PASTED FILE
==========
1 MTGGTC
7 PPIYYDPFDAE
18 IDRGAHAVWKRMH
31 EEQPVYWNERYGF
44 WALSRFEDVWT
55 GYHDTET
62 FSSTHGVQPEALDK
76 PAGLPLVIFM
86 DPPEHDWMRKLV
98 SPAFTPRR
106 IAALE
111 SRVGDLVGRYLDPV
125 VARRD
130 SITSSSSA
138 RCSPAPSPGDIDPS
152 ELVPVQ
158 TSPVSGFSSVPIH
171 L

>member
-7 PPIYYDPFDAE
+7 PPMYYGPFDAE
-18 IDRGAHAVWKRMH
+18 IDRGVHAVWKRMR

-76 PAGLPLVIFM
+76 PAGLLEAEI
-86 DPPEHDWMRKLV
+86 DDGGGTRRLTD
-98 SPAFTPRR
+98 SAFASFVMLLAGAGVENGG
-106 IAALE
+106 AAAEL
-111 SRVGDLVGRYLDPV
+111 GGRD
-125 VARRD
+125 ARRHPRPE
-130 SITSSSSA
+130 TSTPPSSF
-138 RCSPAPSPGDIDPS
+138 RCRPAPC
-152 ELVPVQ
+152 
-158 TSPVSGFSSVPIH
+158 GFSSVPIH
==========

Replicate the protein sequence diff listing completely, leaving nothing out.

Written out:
1 MTGGTC
7 PPIYYDPFDAE
18 IDRGAHAVWKRMH
31 EEQPVYWNERYGF
44 WALSRFEDVWT
55 GYHDTET
62 FSSTHGVQPEALDK
76 PAGLPLVIFM
86 DPPEHDWMRKLV
98 SPAFTPRR
106 IAALE
111 SRVGDLVGRYLDPV
125 VARRD
130 SITSSSSA
138 RCSPAPSPGDIDPS
152 ELVPVQ
158 TSPVSGFSSVPIH
171 L

>member
-7 PPIYYDPFDAE
+7 PPMYYGPFDAE
-18 IDRGAHAVWKRMH
+18 IDRGVHAVWKRMR

-76 PAGLPLVIFM
+76 PAGLLEAEI
-86 DPPEHDWMRKLV
+86 DDGGGTRRLTD
-98 SPAFTPRR
+98 SAFASFVMLLAGAGVENGG
-106 IAALE
+106 AAAEL
-111 SRVGDLVGRYLDPV
+111 GGRD
-125 VARRD
+125 ARRHPRPE
-130 SITSSSSA
+130 TSTPPSSF
-138 RCSPAPSPGDIDPS
+138 RCRPAPC
-152 ELVPVQ
+152 
-158 TSPVSGFSSVPIH
+158 GFSSVPIH